Bonne Année, everyone! It is a new year, and I guess one of my resolutions should be posting on this blog more often, since it has been a month since my last post. Oops. I have been busy traveling, and my family came to visit for Christmas, which was wonderful! I am glad they got to experience the splendor that is France at Christmastime! (According to my spell check, that is actually one word. Awesome.) I know I already wrote about my favorite little spot in Le Puy and how it is taking part in the Christmas festivities, but I think France goes so all out for Christmas that it merits another post. This is the first year I have been able to literally deck the halls with boughs of holly, since they sell it at the market, and everywhere else in the country is decorated to the extreme. When Americans are busy making turkey, cranberry sauce, and pumpkin pie, France is already getting out the cranes and trucks to haul the first Christmas light displays into town. And I say France, not the French, because it is usually the city that puts up lights, not individuals. I wouldn’t mind paying a few extra tax dollars for that!
Every town I’ve been to that has more than 15 people in it has lights on street lamps, hanging between buildings in streets, and in the squares. Le Puy, Clermont-Ferrand, Paris, Beaune, Grenoble, even the tiny towns we drove through on the way up the mountain to the ski stations! It is lovely. Windows of stores are decorated, Christmas trees are set up in town squares and on light posts, and even the ceiling of the Galeries Lafayette had special decorations for the holidays (as if they needed to add anything to an already impressive stained glass dome with ornate gold moulding). In Le Puy, the lights are still up on every street and our Hôtel de Ville is sparkling with lights covering the facade. The tiny little mall is decorated for the holidays with a quite impressive display of snow-covered woodland animals and animatronic polar bears, and there are speakers planted in the streets downtown that play Christmas carols at night for the whole town to hear.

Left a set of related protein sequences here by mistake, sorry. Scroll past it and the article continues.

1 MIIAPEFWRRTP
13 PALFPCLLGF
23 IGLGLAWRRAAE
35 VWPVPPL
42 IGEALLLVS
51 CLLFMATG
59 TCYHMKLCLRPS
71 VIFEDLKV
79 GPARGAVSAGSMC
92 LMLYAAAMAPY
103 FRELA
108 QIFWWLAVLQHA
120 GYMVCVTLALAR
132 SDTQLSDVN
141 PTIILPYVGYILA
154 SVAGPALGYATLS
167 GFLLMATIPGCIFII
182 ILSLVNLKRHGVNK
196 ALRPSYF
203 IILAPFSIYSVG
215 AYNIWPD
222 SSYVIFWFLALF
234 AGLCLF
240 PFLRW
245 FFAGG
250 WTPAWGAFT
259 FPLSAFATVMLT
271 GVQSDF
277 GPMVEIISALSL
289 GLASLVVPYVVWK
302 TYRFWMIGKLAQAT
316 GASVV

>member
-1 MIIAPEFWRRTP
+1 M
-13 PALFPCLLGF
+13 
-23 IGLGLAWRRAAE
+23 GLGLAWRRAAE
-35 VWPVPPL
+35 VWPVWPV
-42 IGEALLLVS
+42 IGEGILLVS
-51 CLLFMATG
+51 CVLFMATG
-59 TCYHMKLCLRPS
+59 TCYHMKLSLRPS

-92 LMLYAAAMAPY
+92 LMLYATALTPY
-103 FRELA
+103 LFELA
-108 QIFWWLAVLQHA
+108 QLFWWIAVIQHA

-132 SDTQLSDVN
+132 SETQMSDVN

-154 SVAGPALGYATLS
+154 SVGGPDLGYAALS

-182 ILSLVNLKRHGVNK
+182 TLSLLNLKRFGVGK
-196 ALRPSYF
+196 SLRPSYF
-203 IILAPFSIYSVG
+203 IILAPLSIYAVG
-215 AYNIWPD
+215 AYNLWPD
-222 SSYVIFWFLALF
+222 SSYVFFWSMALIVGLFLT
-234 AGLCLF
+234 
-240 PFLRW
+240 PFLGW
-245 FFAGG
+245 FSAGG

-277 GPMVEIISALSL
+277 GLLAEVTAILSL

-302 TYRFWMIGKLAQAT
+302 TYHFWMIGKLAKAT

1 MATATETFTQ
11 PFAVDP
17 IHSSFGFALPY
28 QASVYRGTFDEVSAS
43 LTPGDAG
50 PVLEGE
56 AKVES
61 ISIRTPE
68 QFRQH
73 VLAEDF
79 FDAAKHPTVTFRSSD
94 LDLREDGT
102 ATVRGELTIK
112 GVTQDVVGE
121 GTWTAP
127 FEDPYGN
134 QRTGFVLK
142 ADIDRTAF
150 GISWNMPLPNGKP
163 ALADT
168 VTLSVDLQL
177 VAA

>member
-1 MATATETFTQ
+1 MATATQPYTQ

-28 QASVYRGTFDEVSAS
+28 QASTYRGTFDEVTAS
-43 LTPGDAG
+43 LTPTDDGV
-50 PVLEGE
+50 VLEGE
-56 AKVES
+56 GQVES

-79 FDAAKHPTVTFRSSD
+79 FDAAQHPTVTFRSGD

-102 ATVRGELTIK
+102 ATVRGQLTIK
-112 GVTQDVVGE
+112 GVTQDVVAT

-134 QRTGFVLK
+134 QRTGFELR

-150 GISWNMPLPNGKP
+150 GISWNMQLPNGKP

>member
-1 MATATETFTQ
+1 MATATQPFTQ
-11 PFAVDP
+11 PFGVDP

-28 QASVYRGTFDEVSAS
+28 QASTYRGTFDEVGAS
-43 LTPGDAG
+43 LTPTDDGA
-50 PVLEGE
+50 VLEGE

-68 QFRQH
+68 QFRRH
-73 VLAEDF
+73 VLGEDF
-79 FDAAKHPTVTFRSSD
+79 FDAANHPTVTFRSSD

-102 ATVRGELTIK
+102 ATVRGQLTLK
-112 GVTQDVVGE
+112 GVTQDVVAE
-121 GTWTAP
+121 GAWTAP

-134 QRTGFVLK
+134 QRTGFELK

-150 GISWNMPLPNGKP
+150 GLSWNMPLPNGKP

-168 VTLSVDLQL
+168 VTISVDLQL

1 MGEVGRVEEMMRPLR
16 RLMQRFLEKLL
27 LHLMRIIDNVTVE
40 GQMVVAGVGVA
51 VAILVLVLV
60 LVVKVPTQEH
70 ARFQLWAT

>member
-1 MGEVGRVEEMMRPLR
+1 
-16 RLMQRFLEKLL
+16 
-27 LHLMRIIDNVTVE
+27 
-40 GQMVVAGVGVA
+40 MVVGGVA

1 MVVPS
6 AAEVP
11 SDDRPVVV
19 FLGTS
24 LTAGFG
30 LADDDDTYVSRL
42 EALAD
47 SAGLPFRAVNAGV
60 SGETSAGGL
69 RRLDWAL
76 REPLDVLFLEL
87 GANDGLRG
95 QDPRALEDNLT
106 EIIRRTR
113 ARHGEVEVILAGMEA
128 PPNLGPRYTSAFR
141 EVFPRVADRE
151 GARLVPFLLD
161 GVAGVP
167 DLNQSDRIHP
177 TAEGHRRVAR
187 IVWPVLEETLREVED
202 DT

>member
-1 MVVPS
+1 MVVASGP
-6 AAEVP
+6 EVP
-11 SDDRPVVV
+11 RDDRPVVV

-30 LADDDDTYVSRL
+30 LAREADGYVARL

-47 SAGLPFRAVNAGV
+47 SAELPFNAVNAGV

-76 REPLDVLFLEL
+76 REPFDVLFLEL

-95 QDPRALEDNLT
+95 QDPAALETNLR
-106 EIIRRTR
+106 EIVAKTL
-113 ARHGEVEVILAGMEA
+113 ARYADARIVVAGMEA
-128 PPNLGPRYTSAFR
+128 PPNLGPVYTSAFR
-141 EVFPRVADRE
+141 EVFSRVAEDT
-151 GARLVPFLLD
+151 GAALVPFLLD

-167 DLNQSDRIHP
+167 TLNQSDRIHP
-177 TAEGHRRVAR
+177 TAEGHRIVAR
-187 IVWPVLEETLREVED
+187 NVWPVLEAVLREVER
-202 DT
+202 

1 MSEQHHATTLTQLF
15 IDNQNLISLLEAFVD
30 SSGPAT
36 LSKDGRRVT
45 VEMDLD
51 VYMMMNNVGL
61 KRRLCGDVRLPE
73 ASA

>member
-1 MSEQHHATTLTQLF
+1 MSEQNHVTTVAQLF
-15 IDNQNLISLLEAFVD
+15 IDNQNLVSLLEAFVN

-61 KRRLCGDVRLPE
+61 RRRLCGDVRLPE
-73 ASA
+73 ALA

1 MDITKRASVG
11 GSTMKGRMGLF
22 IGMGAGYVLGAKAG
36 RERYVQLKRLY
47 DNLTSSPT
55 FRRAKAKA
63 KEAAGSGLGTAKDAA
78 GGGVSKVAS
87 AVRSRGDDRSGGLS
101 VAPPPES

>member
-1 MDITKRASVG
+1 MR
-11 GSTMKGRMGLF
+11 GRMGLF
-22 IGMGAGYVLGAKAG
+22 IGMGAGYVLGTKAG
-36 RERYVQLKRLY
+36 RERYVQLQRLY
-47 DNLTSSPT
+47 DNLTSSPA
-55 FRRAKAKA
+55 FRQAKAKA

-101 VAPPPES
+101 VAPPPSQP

Another Christmas tradition that apparently all Europeans know about but Americans are behind on is Christmas markets. They started in Germany, and now have spread all over Europe. They even had a tiny one in Le Puy! From my observations, a French Christmas market is basically just a town square filled with little huts that look like wood cabins and they sell stuff. There is usually Santa, hot spiced wine, and lots of food. After traveling a bit, a learned that not all Christmas markets are the same, and not all are good. (This is one of those things I’ve learned that makes me feel really European, like figuring out that just because a bakery makes a good baguette, it does not mean they also make a good croissant.) The first Christmas market I went to was in Clermont-Ferrand, and it was filled with aggressive sellers who would try to trick you into buying ridiculously expensive cheese by giving you a sample. If I wanted to pay $12 for a slice of cheese I would have stayed in the US. There were also a lot of artisan dried sausages and cheese, hand made (I think) purses, hats, soaps, etc, and the typical carnival foods like crepes, waffles, and cotton candy. I was a little disappointed because the only thing Christmasy about it was the Santa and the spiced wine, and maybe a couple people selling ornaments. Oh and the huts were red. If it wasn’t Christmasy, then I thought at least maybe it would have local products. That’s what the lady at the supermarket in Le Puy told me about Christmas markets. But it wasn’t that either. All the vendors had come to Clermont from the Pays Basque in the southwest of France. On the brighter side, we discovered a new holiday treat – chocolate heads! They’re basically flavored marshmallowy stuff inside a shell of chocolate on a waffle cookie base. So delicious! And the spiced wine was amazing, and only a euro a cup!